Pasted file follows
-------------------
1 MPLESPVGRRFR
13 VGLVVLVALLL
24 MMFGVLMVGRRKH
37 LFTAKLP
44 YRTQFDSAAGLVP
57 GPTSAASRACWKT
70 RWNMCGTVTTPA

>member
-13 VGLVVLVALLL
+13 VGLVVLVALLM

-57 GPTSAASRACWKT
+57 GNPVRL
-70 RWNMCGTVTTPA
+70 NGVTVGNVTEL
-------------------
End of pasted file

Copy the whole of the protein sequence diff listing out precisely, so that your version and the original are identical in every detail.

1 MPLESPVGRRFR
13 VGLVVLVALLL
24 MMFGVLMVGRRKH
37 LFTAKLP
44 YRTQFDSAAGLVP
57 GPTSAASRACWKT
70 RWNMCGTVTTPA

>member
-13 VGLVVLVALLL
+13 VGLVVLVALLM

-57 GPTSAASRACWKT
+57 GNPVRL
-70 RWNMCGTVTTPA
+70 NGVTVGNVTEL